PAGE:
The 15% export duty imposed in May on a range of items covering around 95% of the finished steel export basket is likely to stay till December as the steel ministry feels that any roll-back of the duty at this stage may suppress domestic prices.
“Duty rollback may also give unintended signals to market to prefer exports over domestic demand,” the ministry said in a note.
The ministry is confident domestic demand will go up after the monsoon, particularly because of governments thrust to building infrastructure across the country, and this will put upward pressure on prices.
At the same time, cost of production for the domestic steel makers will rise as prices of major inputs such as coking coal and iron ore are expected to move up.
“In view of this, reduction in duty may be considered after stabilisation of the present volatile market condition, cooling of inflationary pressures and the steel price trends in the next quarter,” the ministry said.
In FY 22, India’s steel exports at 18.37 million tonnes (MT), comprising both finished and semi-finished steel, was the highest both in absolute terms and in proportion of production – 11.9% in case of finished steel and 15.3% in case of crude steel.
“Higher exports may have, in part, helped sustain high prices of steel during FY22,” the ministry believes. Export duty was imposed on eleven items including hot-rolled coil (HRC) and cold-rolled coil (CRC) on May 21 to contain domestic prices of steel.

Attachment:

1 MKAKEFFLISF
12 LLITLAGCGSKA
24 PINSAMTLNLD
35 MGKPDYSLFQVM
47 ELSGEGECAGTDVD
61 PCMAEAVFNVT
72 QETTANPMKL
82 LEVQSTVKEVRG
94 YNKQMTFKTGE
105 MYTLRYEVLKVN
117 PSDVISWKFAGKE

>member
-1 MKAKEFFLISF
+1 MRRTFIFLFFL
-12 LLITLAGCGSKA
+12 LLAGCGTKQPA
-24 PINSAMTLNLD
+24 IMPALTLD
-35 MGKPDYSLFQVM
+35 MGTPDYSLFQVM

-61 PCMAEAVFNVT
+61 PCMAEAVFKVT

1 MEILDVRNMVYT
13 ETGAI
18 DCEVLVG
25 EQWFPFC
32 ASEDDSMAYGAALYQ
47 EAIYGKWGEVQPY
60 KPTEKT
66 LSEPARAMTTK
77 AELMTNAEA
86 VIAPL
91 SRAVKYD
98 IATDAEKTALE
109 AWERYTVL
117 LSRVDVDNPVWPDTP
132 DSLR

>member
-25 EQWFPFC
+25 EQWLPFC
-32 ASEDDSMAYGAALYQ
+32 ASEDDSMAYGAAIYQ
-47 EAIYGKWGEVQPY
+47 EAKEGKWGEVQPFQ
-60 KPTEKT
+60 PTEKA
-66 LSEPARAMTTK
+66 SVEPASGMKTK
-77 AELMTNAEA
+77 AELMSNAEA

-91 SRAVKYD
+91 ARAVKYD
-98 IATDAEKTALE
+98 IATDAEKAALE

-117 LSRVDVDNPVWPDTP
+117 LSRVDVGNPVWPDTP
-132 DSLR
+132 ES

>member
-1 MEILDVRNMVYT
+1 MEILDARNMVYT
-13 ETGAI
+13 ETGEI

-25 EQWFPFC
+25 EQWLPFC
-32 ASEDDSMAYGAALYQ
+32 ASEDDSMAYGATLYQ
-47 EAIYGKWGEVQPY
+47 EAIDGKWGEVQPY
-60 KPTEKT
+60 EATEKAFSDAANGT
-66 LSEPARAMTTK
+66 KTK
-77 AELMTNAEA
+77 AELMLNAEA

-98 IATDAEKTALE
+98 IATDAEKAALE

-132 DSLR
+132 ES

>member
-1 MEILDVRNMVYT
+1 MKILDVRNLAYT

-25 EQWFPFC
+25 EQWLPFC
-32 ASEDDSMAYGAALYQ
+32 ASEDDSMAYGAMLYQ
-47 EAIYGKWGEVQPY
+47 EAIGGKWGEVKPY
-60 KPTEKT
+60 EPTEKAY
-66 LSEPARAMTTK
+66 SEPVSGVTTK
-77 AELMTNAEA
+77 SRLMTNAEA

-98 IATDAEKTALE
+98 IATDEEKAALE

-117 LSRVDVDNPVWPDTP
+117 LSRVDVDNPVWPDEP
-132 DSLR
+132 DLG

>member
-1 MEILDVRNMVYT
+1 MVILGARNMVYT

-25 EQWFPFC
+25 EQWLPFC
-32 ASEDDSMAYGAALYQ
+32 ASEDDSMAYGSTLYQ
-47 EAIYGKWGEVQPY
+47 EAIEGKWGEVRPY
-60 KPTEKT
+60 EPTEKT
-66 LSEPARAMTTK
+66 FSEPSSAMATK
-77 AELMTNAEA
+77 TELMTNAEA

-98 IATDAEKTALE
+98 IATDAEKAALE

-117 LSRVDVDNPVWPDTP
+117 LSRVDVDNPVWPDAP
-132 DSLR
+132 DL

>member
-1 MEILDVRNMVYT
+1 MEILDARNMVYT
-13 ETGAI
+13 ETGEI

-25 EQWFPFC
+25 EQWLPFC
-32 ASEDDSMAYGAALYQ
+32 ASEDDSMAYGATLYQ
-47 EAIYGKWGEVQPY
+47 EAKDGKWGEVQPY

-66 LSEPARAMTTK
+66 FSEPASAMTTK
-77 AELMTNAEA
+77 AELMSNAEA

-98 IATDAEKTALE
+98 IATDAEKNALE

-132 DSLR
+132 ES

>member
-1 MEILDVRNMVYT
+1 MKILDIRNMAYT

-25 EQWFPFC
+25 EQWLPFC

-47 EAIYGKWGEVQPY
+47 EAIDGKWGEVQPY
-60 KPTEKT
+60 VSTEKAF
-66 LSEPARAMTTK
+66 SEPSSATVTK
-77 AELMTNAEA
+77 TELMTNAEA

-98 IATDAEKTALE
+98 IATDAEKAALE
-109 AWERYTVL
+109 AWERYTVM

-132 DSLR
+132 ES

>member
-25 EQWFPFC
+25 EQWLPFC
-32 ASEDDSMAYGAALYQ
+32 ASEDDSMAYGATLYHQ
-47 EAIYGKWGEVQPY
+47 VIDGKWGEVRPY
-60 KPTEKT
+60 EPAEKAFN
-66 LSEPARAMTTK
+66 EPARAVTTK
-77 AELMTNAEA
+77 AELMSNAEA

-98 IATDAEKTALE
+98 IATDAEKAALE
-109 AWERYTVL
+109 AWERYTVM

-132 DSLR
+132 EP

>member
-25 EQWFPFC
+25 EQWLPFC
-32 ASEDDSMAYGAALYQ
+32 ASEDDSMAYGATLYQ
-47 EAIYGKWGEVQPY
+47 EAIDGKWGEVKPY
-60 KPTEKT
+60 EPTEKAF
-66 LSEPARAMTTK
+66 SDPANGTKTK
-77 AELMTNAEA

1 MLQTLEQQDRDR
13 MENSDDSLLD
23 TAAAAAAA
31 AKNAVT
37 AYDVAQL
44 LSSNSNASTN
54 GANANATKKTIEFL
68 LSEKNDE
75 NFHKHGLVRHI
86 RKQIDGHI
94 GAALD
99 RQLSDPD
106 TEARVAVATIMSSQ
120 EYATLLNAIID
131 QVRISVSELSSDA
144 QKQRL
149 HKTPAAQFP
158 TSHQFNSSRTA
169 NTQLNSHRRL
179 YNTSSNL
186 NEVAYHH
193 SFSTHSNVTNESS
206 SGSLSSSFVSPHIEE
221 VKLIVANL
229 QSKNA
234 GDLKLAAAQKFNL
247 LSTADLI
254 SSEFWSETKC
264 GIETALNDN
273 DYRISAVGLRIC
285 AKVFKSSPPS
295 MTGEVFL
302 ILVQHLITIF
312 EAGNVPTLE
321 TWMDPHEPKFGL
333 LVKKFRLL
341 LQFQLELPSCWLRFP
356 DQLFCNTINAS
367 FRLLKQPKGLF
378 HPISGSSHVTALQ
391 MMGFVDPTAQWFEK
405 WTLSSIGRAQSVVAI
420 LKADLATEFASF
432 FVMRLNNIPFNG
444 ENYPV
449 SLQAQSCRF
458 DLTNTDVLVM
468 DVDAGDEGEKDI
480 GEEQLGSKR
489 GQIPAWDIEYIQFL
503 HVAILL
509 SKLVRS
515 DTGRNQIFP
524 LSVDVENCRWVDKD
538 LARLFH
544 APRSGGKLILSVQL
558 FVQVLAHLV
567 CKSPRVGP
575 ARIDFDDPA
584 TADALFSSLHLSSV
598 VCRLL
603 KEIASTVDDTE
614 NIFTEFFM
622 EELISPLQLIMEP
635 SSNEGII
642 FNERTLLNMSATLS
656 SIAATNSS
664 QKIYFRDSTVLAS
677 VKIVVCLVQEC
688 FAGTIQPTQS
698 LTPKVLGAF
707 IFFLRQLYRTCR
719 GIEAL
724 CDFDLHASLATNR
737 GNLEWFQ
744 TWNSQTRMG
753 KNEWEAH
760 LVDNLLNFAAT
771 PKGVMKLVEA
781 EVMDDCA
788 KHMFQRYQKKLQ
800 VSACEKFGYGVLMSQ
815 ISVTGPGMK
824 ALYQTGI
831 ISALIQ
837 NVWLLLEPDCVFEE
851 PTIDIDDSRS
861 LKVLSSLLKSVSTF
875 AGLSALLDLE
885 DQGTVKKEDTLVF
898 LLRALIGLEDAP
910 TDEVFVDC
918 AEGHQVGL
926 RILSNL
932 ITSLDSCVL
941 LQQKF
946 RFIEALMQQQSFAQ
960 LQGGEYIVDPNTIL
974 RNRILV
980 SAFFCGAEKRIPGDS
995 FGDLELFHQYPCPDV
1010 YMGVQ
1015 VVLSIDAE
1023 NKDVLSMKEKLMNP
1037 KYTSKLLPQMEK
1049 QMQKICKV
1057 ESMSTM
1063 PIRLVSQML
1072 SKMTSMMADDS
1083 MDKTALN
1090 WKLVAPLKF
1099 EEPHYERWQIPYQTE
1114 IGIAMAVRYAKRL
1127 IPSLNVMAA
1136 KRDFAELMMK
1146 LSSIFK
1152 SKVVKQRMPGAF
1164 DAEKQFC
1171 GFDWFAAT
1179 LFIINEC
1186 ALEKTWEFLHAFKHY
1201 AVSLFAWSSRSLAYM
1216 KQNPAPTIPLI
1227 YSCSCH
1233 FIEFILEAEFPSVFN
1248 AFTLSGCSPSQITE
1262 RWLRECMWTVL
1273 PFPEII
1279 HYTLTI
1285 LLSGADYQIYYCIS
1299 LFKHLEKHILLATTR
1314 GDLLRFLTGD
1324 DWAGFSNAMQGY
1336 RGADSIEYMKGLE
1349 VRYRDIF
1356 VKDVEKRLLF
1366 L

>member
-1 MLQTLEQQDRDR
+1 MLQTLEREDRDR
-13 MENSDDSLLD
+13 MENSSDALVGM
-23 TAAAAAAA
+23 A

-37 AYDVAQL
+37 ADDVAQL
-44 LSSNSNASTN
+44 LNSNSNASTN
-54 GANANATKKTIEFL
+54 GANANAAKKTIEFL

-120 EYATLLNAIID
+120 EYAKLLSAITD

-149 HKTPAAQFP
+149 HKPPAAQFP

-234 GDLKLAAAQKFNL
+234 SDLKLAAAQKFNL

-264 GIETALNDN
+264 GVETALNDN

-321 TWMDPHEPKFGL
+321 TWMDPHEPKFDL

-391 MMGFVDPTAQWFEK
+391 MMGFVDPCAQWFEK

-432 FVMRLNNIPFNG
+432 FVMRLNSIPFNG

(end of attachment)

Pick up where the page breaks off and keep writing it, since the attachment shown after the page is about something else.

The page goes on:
Within 20 days of the duty imposition, prices declined by 9-14% by June 10, but the pace of decline moderated since then. The decline was in the range of 5-17% by August 19 compared with the May 21 price. But the decline in domestic prices was lower than the price reduction in the range of 20-39% in the EU and US over the same period.
During the June-July period of the current fiscal, India’s exports of finished steel was 1.02 MT, which is 65% lower than 2.88 MT exported in the corresponding period last fiscal.
The steel ministry’s study finds that only stainless-steel products saw some rise in exports during the period.
In a recent report, rating agency ICRA said the imposition of export duty on finished steel products, along with the slowdown in demand in international markets, have made exports unattractive. Going by the trend for the first four months of the current fiscal, it said exports may decline by 40-45% in the current fiscal over FY22.